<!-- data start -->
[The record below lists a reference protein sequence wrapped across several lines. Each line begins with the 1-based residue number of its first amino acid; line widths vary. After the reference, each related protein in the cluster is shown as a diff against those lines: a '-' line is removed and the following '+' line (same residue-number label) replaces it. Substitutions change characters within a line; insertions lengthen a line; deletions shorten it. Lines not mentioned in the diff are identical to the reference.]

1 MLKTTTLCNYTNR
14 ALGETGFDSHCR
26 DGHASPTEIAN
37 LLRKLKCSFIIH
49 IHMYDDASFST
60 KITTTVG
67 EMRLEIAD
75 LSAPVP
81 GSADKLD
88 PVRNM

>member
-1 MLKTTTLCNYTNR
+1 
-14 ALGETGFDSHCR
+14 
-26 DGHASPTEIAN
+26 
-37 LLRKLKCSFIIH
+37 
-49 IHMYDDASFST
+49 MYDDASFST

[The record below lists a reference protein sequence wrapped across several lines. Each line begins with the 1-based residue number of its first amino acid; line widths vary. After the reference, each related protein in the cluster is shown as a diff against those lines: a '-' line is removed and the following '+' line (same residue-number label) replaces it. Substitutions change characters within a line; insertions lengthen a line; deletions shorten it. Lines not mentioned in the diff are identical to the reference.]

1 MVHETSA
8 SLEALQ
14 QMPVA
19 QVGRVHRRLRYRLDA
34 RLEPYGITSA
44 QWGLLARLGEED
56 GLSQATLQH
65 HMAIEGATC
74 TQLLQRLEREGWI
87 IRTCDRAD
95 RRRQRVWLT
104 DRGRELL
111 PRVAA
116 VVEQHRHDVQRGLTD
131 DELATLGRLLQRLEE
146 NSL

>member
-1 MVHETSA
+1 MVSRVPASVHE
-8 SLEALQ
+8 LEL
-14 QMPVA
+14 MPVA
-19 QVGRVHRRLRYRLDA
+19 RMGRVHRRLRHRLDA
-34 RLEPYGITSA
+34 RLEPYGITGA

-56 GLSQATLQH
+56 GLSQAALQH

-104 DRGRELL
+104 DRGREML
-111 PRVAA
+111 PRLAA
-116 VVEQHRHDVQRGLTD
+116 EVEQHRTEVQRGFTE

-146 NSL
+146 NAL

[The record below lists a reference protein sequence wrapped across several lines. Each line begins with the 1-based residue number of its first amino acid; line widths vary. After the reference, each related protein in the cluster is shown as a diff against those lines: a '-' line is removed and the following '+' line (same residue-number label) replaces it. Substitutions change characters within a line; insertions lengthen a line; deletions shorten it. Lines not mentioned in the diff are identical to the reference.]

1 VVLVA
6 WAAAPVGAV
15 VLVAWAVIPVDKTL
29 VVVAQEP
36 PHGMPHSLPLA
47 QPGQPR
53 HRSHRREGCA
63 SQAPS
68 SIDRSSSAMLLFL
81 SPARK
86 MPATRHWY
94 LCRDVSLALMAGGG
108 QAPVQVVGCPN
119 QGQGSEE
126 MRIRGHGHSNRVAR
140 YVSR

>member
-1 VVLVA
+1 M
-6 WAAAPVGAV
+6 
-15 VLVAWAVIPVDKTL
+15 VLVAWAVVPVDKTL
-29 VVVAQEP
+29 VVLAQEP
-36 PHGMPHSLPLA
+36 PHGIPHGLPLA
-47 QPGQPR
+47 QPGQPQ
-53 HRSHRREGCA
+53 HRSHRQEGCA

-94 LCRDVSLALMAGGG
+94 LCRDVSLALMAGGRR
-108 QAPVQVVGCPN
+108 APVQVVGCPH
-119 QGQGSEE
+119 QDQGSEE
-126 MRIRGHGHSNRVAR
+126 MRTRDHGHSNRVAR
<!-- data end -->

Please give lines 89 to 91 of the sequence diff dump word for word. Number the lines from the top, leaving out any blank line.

-47 QPGQPR
+47 QPGQPQ
-53 HRSHRREGCA